Europe South Asia Asia Pacific Americas Middle East Africa BBC Homepage World Service Education
BBC Homepagelow graphics version | feedback | help
BBC News Online
 You are in: Talking Point: Debates: South Asian
Front Page 
UK Politics 
Talking Point 
In Depth 

Listen now
... to both sides of the debate
 real 28k

Friday, 19 January, 2001, 13:34 GMT
Tourism: opportunity or exploitation?

From the beaches of Goa to the mountains of Nepal, hundreds of thousands of visitors flock to South Asia each year.

This explosion in the tourist industry across the region has fundamentally changed the way of life of local communities.

Critics are concerned that tourism is not an opportunity for development in the region and may even be detrimental to traditional cultures and the environment.

Is tourism a golden opportunity for South Asia or a means of exploitation? Do the benefits outweigh the risks?

This debate is now closed. Read a selection of your comments below.

Your reaction

Many tourists have contributed towards an understanding of the world's regions and have worked as bridges over cultural gaps. Vasco de Gama, Marco Polo, Columbus or a modern tourist travelling in the East - all are contributing something towards an understanding of our neighbours on this planet. Host countries should be proud that the people of the world find their country interesting and beautiful. Besides these tourists are paid guests. They are also ambassadors of love and trust from their own countries.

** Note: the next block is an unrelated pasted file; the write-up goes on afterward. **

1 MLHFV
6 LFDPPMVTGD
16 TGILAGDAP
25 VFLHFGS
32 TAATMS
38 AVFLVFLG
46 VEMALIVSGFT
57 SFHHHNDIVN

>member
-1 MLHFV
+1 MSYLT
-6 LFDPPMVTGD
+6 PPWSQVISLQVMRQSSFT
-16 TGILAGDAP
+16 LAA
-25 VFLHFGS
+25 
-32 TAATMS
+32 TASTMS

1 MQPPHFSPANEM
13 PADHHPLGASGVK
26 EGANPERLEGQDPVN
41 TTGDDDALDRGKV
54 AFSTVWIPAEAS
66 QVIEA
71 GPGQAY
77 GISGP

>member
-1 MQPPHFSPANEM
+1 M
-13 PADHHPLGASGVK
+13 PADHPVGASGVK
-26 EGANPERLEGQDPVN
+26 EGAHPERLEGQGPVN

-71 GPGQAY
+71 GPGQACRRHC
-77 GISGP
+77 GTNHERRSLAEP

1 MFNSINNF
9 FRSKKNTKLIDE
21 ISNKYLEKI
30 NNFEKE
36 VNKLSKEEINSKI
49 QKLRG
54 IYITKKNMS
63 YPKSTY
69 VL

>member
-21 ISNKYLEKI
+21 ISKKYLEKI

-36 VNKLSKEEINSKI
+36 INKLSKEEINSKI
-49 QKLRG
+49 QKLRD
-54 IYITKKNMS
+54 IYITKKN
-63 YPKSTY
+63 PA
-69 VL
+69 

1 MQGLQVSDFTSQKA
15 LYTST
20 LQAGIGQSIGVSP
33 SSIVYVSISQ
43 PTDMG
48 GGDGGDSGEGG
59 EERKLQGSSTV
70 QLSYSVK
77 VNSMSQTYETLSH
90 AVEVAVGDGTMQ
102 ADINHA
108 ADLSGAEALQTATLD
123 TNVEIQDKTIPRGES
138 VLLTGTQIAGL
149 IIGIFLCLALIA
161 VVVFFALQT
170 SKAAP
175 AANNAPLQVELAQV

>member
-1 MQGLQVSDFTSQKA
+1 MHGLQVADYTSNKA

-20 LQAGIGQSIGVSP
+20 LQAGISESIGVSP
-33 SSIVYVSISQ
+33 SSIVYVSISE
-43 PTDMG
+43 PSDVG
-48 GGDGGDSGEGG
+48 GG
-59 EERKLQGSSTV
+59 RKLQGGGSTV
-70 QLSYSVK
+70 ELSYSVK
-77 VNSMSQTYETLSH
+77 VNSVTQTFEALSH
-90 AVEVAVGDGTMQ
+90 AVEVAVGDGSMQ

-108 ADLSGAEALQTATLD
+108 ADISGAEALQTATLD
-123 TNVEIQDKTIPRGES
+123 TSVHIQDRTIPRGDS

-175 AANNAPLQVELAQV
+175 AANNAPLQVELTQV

Agha Ata, USA

In Thailand, British, German and other tourists already behave in a manner that offends local sensibilities

Rustam Roy, London, UK
On a recent visit to Goa, I was astonished to see indigenous Indian tourists treated as second-class tourists, purely because their spending potential does not compare favourably with the converted sums of money that even poorly paid foreigners seem able to deliver in Indian Rupees. In Thailand, British, German and other tourists already behave in a manner that offends local sensibilities, with the local Thais powerless to do anything about it. It is time that developing countries thought long-term and more countries used policies such as those found in the Maldives to control mass tourism.
Rustam Roy, London, UK

Tourism has worked in two ways in Pakistan, especially in valley of Kalash. While those people are reaping the benefits of foreign money, on the other hand they are losing their cultural heritage of Kafir tribes. The Pakistani North has been polluted as tourism has grown in last few decades.